There's an article in the Boston Globe that discusses an increase in wealthy clients seeking therapy as they battle the anxieties around our current financial crisis:
"With the sinking stock market and hordes of rich, angry investors, psychologists have a new diagnosis: sudden loss syndrome. And therapists are increasingly busy trying to remedy the predicament."
Perusing the comments thread of the article confirmed the notion that most people are taking the "oh cry me a fucking river" response to these types of problems. And on first blush I'm likely to agree. However, having seen a fair number of wealthy clients in my practice, it's important to understand that there is more going on here then simply bitching about having to sell off one of a dozen Porsches.
Yes, many (although not all) of these clients do not have a proper sense of perspective when it comes to finances and the problems with which the average person struggles. Yes, the reality is that a large number of these clients don't really have a "viable worry;" that is, most will always have enough to fulfill their basic needs of food and shelter and, most likely, still be able to buy another Armani suit or Gucci bag. And yes, it's annoying to all of us when people who are well into the six or even seven figures start bitching about when so many are freaking out about rent or thinking about where their next meal is coming from.
However, if you are even remotely interested in the human psyche, you need to ask yourself, "Why?" Why would the prospect of going from extremely wealthy to just very well-off or, God forbid, middle class, be so difficult to tolerate? Unless these rich clients fear that they'll be left with absolutely nothing at all, which most don't, then why so much angst?
On a basic level is our natural tendency to become psychologically disrupted when circumstances change. We are creatures of habit and don't often take well to adjustment. Positive or negative, we develop a foundation around our jobs, families, friends, religion and/or home and very few can experience major shifts without some sort of psychological response. That is why good psychologists enquire about a patient's psychological state when she is getting married or has been promoted in the same way as when her husband has had an affair or she is about to have surgery.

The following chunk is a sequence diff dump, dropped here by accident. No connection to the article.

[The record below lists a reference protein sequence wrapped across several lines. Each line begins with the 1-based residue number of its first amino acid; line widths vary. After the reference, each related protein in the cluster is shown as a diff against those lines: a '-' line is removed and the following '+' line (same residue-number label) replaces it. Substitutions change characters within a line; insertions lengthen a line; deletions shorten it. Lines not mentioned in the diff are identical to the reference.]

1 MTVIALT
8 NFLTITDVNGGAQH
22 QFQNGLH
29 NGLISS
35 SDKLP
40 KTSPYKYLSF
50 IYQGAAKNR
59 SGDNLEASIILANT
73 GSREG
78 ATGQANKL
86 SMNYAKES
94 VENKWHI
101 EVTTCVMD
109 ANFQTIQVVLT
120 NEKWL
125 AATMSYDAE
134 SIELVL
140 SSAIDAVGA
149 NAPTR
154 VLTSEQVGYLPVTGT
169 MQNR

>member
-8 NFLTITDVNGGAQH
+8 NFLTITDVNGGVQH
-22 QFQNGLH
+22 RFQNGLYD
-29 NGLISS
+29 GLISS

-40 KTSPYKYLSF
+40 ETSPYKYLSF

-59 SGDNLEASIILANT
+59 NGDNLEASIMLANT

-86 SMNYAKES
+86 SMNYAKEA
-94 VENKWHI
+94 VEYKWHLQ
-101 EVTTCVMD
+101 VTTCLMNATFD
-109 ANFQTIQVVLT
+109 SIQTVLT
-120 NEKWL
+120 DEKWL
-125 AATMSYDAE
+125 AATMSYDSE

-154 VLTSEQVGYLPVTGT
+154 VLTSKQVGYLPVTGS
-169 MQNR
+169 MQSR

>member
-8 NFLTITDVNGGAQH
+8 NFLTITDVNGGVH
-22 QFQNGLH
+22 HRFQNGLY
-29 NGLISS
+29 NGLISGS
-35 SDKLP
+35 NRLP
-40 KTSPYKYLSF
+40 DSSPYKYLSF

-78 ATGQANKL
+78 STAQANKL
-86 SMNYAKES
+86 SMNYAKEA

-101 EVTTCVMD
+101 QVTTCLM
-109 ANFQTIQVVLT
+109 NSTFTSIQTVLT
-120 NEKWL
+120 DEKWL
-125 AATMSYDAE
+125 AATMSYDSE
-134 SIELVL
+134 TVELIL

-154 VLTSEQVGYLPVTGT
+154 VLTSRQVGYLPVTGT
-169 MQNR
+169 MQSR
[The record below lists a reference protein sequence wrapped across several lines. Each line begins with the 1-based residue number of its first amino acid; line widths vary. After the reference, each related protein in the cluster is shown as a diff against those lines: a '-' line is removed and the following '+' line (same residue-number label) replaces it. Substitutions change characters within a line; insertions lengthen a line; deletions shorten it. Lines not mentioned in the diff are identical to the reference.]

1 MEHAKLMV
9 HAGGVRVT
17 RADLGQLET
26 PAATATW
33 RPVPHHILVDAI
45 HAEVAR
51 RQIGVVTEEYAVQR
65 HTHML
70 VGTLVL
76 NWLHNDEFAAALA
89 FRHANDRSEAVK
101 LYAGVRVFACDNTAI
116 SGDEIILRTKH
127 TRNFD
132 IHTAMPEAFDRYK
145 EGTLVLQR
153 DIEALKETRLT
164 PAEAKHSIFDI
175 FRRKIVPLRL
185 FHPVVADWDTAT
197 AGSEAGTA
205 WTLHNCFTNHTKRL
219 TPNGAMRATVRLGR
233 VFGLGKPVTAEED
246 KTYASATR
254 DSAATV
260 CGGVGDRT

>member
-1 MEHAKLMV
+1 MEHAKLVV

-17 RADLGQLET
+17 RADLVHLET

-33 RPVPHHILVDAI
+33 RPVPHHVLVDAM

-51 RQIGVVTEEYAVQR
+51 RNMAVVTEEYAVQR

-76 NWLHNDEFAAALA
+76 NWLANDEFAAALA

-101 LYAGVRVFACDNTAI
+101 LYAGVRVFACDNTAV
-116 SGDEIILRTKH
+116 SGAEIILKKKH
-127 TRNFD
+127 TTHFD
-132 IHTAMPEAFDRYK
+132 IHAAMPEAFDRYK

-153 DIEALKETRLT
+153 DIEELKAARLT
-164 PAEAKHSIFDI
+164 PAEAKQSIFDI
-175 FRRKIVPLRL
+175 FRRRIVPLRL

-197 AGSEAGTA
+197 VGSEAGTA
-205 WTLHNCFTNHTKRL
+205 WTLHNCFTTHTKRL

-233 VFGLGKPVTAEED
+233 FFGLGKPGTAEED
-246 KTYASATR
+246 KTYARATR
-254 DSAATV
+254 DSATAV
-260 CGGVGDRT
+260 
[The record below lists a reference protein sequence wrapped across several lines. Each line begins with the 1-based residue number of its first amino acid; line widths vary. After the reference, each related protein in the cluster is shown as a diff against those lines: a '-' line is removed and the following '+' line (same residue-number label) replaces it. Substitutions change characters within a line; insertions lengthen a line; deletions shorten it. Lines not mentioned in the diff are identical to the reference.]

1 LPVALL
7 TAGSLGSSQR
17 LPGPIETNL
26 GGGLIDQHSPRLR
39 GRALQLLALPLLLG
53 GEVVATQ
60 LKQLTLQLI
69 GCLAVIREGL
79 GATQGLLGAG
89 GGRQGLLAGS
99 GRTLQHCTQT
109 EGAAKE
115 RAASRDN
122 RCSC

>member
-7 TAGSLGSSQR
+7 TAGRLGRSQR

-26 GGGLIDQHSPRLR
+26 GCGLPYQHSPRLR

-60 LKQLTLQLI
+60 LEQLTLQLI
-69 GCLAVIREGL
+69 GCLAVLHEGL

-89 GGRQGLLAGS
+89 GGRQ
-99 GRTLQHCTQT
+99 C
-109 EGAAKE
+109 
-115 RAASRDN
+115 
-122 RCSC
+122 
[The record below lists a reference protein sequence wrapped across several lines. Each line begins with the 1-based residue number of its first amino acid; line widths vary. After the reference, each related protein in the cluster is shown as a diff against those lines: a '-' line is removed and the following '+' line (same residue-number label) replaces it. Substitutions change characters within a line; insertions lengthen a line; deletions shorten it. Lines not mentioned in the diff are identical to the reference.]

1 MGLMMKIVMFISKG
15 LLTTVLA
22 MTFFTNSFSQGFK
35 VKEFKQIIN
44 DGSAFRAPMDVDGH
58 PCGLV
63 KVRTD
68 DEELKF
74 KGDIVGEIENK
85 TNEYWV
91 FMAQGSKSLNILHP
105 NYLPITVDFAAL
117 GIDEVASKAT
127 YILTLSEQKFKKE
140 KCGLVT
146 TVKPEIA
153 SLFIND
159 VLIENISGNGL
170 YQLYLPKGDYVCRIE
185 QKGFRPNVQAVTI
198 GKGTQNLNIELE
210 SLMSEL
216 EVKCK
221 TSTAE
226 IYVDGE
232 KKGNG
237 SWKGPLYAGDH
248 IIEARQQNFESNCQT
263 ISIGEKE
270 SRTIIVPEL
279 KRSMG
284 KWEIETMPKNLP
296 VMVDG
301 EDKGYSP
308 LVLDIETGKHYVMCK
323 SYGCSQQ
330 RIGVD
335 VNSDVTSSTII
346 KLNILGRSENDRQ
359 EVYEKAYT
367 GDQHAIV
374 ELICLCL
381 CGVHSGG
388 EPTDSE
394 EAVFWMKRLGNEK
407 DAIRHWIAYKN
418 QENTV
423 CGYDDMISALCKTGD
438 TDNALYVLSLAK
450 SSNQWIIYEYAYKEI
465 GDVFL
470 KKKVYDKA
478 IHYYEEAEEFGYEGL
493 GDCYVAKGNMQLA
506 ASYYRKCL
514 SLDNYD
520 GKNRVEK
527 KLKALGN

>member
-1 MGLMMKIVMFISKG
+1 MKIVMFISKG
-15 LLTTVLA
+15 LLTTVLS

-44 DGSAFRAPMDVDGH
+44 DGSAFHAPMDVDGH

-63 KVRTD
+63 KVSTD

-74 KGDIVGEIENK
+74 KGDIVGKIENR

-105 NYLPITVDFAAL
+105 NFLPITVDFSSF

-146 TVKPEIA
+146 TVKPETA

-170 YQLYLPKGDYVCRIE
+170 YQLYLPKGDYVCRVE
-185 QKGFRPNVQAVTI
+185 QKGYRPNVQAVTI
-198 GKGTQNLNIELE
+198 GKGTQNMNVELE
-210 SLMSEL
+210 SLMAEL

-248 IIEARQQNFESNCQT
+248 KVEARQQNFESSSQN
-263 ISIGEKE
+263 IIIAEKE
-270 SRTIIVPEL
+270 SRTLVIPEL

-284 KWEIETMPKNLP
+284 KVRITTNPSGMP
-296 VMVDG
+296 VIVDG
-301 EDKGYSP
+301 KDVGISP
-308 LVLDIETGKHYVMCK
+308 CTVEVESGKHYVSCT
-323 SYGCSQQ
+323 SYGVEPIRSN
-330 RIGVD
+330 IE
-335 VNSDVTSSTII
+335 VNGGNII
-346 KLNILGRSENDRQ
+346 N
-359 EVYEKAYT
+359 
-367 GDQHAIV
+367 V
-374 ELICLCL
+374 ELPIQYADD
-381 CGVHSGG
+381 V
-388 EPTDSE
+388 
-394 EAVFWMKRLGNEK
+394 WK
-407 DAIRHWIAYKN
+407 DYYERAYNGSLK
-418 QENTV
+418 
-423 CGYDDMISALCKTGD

On another level, however, this "Sudden Loss Syndrome" is about identity. Right or wrong, these people see their jobs and/or their wealth as who they are. "If the ship goes down, who am I?" said one hard-core rich client in the financial industry. While not all of these clients have little else in their lives, my practice has seen its fair share of rich people with not much to fall back on: poor marriages, rocky relationships with their kids and very little recreation time because of the work that generates all that cash. If they aren't rich anymore, how will they define themselves? Helping clients develop their own answers that question is how a therapist makes a living, without judging or ridiculing.
We're all concerned about the financial crisis, some more than others. Those who might not be able to make their next rent or mortgage payment certainly have more important things to worry about than psychological identity. But for those who are not be grappling with basic human needs this is a way to learn how to build a meaningful life outside of the fiduciary arena.
Think deeply about what else is important to you: your education, family, friends, religion, sexuality, health, whatever. I have a client in the financial industry who is on the hot seat. He goes to work, does his job, worries about it while he is there, then comes home, meditates, runs 10 miles, has dinner, rocks his wife's sexual world (so he says), and falls asleep. "I don't want anyone hosting a pity party for me," he said. "I worry at the job but then focus on purely what makes me happy once I leave the office. I can only do so much planning for the future as a Trader. But I can do so much more as a husband, dad, fitness guru and lover. Did I mention how great a lover I am, Dr. Rob?"
"You did. Several times. You've also described many visuals."
"Last night the wife and I broke out this gigantic..."
"Please stop talking."
Notwithstanding this client's purported sexual prowess keep in mind what he is doing to cope with the uncertainty of the financial climate. He has decided that his life is not his job, that his Pie Chart has more slices in it. He's focusing on those other pieces and, while he's not anxiety-free, he has positioned himself to be a much happier person. Try to do the same.